● The staged, careful implementation and roll out of technological tools designed to aide remote learning
● The novelty factor of education being provided within the home context
● The novelty factor of wearing pyjamas, having parents who worked from
home, or remaining at school but with dramatically fewer students

The common thread, during the second lockdown? Huge, unremitting, unfamiliar anxiety. From those who had already had some experience with this foul beast, to those who were experiencing it for the first time, it appears that feelings of anxiety touched everybody.

School Principal Caroline Quinton experienced the initial droplets of information leaking in from the popular media pertaining to the oncoming pandemic with a sense of calm, rather than alarm or panic. It wasn’t until one of our own students returned from an overseas trip with their father and had to be quarantined back in February that she felt her first stirrings that the chatter about some virus overseas might be more of an issue than was first thought.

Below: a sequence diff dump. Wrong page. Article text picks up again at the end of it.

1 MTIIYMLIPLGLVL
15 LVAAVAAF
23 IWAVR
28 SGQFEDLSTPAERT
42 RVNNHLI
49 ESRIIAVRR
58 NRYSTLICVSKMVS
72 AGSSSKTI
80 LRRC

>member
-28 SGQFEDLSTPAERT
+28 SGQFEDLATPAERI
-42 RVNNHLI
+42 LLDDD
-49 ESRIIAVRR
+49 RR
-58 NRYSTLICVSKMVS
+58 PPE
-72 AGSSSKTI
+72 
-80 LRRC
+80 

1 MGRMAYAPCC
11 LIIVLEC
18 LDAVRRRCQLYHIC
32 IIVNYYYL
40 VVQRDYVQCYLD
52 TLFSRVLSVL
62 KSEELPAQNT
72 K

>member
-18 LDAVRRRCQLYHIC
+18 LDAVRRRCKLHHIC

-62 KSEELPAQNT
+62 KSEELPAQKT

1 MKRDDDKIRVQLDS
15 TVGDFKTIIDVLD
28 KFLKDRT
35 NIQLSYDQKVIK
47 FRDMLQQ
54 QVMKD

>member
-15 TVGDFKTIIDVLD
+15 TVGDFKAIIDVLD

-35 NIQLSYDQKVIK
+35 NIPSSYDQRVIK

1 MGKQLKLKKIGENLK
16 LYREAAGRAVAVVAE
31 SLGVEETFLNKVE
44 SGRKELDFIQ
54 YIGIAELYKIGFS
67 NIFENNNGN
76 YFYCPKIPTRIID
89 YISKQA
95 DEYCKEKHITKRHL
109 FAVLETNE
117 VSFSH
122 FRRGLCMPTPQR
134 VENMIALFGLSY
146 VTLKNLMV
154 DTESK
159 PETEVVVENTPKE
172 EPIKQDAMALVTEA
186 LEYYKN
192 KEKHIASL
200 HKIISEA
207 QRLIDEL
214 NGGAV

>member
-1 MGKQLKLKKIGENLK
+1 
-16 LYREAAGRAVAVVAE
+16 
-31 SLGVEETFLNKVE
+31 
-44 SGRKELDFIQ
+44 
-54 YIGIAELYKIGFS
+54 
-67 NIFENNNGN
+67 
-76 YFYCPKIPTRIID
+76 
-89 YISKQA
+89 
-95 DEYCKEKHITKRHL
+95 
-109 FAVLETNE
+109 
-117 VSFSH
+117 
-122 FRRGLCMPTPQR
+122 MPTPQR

With questions coming her way thick and fast from staff and families , Caroline herself was awaiting information from the powers that be in the government and the education department. All she could offer was that sense of calm, and await the guidelines that would eventually be passed on, days after announcements were made at press conferences while we all anxiously tuned in. “We’d hear on the news, this is what’s happening, these will be the new regulations…we called them the School Operations Guide in the end. It would take two or three days before we would get the same information from Catholic Education.” She could not know what she did not know, much to her frustration, and the frustration of everyone who was awaiting the next lot of instructions regarding how we were going to need to alter our ‘normal’.
Massive documents would be sent through, which had to be read and applied. All very quickly and to the letter.